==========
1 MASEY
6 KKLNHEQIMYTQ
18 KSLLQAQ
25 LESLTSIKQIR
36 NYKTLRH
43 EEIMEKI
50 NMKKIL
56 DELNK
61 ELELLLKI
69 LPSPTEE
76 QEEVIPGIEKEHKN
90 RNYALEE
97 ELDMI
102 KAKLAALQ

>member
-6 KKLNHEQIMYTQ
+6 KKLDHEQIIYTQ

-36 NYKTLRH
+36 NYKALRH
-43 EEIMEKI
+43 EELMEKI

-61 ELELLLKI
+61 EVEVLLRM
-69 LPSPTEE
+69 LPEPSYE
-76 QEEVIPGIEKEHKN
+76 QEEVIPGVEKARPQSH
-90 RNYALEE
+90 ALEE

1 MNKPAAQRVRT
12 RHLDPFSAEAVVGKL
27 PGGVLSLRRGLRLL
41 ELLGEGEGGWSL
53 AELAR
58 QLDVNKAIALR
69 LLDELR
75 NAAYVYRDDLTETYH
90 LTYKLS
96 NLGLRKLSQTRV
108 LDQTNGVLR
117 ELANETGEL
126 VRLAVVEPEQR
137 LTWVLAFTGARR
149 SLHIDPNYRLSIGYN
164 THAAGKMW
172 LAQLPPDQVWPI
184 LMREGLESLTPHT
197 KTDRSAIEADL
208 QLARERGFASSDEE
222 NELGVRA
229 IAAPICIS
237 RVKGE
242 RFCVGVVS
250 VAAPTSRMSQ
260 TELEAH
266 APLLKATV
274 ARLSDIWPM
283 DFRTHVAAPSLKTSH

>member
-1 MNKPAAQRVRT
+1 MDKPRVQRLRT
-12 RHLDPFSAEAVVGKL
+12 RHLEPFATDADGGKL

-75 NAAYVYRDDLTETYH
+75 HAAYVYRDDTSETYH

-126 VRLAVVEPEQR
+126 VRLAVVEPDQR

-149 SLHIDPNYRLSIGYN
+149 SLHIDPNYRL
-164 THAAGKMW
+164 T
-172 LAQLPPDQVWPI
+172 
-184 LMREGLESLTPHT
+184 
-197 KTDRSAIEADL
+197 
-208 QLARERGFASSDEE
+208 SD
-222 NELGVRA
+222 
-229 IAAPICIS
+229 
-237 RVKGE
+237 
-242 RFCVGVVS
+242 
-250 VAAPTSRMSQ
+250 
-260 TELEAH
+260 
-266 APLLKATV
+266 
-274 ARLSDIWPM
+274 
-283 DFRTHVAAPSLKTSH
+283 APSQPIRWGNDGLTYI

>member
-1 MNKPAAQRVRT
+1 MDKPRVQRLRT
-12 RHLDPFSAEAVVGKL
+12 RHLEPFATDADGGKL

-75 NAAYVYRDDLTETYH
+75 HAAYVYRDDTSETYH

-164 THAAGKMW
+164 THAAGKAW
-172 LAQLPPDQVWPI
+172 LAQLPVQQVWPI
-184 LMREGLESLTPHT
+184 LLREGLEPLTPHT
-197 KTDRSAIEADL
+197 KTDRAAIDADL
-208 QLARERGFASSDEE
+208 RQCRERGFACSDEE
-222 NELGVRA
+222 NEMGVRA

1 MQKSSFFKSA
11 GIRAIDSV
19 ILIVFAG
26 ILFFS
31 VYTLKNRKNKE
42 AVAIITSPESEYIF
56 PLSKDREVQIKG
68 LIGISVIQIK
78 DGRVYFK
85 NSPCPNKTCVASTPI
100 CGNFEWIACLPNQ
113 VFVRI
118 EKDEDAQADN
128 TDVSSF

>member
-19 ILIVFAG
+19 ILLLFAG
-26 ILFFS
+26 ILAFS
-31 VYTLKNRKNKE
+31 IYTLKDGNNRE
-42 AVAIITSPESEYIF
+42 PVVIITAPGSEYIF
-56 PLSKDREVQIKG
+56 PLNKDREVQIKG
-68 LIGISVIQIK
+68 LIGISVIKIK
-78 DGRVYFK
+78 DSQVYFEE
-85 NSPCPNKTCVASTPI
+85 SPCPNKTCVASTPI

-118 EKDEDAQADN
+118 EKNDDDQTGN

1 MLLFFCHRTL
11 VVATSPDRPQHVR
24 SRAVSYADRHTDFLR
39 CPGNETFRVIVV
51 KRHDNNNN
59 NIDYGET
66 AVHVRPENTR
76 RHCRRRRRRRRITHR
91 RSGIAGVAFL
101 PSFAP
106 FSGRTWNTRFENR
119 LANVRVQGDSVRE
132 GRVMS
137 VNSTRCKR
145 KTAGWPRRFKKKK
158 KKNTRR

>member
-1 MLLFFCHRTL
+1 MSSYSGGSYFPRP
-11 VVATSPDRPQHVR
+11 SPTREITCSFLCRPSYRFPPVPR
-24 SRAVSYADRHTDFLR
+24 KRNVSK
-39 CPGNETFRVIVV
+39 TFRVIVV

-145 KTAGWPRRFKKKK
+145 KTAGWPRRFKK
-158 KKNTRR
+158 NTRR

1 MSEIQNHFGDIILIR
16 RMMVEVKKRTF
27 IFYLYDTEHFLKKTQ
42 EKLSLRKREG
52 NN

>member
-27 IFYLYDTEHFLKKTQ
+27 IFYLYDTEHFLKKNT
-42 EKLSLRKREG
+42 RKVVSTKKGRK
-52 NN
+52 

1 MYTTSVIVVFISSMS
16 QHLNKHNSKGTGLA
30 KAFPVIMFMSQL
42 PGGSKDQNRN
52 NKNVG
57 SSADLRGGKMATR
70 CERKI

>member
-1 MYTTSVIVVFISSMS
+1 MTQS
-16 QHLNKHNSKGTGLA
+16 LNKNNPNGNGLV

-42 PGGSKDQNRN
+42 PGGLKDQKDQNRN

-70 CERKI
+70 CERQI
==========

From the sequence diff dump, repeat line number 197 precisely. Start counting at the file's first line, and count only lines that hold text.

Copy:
70 CERKI